New York Times ad critic Stuart (Stockholm Syndrome) Elliott gave yet another pass to a stealth marketing campaign, this time in Tuesday’s edition of the paper.

A Soft Sell for Air Fresheners, With Joan Rivers in Reality Show Spoofs

CAN a frank, bawdy comedian and her equally outspoken daughter find happiness selling air fresheners? And can a maker of air fresheners find happiness with such seemingly unlikely pitchwomen? When the product-peddling aspects of the advertising can be soft-pedaled — as now occurs increasingly on Madison Avenue, in a trend known as content marketing — the answer may be “yes.”

The comedian is Joan Rivers, who, with her daughter, Melissa Rivers, are to appear in a series of humorous online video clips that promote the Renuzit line of air fresheners sold by Henkel. The seven planned episodes of the Web series will spoof “The Bachelorette” and other romance-centric reality competition shows on television by presenting 18 hunky young men competing for a chance to date Joan Rivers, who is advised during her “journey” — the Web series mockingly appropriates the trappings of its target — by her daughter.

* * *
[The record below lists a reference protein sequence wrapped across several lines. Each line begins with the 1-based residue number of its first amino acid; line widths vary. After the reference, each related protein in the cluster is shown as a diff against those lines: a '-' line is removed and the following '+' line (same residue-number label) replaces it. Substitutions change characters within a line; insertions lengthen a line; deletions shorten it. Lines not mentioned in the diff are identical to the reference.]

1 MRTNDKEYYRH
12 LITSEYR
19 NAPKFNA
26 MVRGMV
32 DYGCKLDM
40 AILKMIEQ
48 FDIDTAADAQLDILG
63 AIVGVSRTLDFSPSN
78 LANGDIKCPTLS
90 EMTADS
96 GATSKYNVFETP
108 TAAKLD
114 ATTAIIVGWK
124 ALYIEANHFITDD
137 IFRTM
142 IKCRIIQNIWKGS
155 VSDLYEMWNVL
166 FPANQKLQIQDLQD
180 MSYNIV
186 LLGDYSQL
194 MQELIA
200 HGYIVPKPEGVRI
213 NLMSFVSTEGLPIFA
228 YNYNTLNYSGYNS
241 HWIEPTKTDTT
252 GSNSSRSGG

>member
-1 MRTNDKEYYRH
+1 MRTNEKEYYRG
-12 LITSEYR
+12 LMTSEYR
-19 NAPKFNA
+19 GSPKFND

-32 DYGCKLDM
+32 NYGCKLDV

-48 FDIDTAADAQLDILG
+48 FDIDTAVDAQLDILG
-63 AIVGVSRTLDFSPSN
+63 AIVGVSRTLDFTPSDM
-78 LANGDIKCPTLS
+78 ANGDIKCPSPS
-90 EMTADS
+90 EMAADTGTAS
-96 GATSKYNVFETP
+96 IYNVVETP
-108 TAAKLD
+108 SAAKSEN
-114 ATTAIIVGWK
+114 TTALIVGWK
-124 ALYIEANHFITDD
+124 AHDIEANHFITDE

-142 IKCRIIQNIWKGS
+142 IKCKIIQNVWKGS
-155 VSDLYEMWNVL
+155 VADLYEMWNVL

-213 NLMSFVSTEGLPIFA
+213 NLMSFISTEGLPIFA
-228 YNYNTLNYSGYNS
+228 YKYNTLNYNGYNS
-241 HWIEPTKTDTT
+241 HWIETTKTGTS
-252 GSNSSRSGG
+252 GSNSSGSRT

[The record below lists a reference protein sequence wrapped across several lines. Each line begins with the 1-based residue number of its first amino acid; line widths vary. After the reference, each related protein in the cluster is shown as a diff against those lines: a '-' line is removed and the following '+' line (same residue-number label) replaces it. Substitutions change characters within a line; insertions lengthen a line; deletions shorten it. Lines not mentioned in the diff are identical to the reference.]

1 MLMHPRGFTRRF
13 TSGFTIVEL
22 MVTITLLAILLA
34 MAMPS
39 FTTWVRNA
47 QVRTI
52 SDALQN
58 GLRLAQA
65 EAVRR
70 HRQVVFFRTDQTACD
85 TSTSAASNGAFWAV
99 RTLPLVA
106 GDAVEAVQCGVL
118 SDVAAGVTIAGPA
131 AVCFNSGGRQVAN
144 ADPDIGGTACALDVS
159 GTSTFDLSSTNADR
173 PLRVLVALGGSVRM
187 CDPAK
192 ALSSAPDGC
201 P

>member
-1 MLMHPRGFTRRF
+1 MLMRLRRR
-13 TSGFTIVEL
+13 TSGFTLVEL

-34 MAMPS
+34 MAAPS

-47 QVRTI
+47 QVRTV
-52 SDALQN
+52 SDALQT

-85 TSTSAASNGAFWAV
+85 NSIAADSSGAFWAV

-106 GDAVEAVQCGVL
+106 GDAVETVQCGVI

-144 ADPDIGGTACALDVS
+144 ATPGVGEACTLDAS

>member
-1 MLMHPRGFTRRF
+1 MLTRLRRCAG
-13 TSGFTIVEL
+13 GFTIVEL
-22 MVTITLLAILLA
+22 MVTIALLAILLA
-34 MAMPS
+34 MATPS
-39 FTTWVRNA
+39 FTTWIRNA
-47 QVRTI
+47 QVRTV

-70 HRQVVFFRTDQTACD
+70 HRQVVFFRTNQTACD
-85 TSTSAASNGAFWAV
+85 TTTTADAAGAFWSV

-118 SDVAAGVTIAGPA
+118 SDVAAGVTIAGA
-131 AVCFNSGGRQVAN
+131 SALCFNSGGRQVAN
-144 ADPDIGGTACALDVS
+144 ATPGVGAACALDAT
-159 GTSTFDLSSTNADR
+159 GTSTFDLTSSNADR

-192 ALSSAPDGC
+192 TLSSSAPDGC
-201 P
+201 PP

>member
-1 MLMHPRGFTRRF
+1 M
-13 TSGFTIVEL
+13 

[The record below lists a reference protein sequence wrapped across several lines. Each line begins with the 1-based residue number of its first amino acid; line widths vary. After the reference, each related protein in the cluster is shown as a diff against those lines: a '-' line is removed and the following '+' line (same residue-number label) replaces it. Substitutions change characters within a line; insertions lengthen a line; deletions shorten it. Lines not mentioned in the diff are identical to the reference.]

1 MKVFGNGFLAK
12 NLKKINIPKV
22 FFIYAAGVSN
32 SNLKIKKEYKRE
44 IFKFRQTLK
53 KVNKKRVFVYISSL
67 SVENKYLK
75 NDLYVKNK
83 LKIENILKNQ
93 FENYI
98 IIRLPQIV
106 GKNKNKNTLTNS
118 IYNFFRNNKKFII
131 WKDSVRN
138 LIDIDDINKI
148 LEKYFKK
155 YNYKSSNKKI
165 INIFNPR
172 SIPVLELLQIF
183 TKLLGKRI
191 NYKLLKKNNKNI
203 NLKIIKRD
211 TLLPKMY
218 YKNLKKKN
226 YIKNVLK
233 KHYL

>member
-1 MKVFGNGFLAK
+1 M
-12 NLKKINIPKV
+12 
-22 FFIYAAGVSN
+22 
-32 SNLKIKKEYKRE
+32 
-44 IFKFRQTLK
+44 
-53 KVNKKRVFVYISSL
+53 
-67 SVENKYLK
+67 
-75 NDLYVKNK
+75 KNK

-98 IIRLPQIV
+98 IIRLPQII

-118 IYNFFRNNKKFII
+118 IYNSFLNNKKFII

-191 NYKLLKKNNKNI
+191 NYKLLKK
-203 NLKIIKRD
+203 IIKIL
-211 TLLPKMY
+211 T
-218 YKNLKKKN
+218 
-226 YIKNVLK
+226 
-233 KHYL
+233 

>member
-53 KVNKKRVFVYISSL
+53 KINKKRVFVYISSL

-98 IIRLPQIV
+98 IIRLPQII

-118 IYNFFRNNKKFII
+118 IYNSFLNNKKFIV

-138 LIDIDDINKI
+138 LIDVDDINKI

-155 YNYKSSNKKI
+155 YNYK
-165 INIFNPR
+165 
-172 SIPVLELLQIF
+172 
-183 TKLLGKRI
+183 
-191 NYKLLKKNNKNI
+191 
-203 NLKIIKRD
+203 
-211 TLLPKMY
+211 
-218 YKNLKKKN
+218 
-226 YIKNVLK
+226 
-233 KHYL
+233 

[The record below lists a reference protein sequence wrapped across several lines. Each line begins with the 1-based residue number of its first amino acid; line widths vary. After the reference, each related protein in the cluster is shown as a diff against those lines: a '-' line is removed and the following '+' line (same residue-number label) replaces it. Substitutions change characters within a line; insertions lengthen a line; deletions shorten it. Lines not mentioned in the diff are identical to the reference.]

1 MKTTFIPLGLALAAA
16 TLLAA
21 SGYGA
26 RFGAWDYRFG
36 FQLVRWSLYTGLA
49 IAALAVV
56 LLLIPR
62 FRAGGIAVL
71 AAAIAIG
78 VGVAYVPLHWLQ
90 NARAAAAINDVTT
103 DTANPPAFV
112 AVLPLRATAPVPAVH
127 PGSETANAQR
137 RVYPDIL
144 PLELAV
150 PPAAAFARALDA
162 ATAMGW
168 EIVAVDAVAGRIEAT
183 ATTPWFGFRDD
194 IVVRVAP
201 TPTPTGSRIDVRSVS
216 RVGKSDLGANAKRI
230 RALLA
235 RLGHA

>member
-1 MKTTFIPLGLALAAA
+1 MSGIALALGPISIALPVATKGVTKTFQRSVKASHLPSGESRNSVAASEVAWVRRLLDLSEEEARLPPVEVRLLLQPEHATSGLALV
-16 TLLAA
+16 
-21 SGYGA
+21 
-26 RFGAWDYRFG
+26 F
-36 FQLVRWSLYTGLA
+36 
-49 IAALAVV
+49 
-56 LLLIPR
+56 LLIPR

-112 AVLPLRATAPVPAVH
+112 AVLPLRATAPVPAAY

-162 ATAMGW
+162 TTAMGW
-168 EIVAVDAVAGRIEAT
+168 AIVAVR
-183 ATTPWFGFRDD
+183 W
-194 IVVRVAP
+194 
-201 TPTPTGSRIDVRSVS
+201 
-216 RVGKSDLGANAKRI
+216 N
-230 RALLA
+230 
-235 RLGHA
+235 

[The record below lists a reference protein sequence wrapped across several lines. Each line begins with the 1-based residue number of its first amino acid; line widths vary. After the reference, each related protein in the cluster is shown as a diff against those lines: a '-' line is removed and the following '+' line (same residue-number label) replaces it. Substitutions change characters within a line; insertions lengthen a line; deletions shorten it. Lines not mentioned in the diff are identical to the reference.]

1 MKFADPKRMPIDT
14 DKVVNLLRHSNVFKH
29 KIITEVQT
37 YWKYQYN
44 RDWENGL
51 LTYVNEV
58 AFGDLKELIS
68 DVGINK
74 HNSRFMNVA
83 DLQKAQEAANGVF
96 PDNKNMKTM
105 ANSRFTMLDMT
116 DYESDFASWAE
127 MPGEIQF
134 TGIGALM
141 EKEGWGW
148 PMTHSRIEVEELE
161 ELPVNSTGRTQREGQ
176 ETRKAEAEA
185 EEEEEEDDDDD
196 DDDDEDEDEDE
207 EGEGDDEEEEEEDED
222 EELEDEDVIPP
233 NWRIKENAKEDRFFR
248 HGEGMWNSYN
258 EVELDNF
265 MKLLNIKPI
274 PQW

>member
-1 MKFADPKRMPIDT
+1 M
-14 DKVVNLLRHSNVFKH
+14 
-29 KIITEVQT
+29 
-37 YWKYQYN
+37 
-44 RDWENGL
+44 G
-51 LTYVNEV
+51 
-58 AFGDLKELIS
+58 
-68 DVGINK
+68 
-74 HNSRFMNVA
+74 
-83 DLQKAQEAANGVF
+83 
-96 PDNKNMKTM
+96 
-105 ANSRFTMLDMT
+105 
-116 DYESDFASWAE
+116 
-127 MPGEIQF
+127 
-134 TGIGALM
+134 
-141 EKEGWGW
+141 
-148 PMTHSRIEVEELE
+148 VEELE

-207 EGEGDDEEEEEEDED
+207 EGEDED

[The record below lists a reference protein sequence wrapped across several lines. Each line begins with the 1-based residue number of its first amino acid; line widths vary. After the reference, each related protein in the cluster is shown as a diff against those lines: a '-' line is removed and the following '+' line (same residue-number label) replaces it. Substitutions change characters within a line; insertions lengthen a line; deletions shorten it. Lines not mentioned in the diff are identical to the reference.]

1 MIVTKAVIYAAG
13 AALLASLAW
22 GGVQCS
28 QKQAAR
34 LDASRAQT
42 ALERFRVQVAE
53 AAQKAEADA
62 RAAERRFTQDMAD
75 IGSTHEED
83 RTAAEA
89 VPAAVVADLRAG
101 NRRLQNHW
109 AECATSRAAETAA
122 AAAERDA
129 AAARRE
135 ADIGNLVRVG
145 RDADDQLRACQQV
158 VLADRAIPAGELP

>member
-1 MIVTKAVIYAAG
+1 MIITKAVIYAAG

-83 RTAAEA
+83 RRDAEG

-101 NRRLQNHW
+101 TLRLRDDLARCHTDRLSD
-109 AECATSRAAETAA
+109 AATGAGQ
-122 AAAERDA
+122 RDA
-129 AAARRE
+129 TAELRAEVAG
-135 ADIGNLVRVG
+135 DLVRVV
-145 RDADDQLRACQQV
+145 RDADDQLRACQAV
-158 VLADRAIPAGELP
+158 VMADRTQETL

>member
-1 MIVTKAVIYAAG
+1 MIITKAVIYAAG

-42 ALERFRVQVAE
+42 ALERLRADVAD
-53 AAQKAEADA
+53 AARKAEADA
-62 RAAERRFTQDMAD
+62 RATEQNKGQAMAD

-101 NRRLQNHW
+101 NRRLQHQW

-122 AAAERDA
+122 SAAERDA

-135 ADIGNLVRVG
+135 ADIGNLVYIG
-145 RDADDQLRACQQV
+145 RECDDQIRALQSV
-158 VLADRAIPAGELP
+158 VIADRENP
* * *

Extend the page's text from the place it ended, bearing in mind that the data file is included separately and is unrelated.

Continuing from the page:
Renuzit spent $1.5 million on the seven-webisode series (there’s supposed to be a teaser clip here, but it doesn’t seem to load), which will debut next week and unfold throughout the month.

According to Jeff Huffman, director for air care marketing and innovation at the Henkel Consumer Goods unit of Henkel in Scottsdale, Ariz., “[Rivers] overindexes against our air-care target,” which, Elliott explains, “means that the consumers at whom Henkel aims Renuzit ads watch episodes of TV series like ‘Fashion Police’ and ‘Joan Knows Best’ more than the general population.”

The Rivers gals, for their part, have no problem with these ads in sheep’s clothing.

Joan Rivers also praised how, with content marketing, the sponsor is “not slapping you over the head” with a sales spiel. Her daughter echoed her, saying: “It’s branded content, but the operative word is ‘content.’ That makes it more fun.”

But also, you know, more sneaky.

 

 


John R. Carroll, who also writes at Campaign Outsider and It's Good to Live in a Two-Daily Town, is an NPR media analyst and mass communication professor at Boston University.
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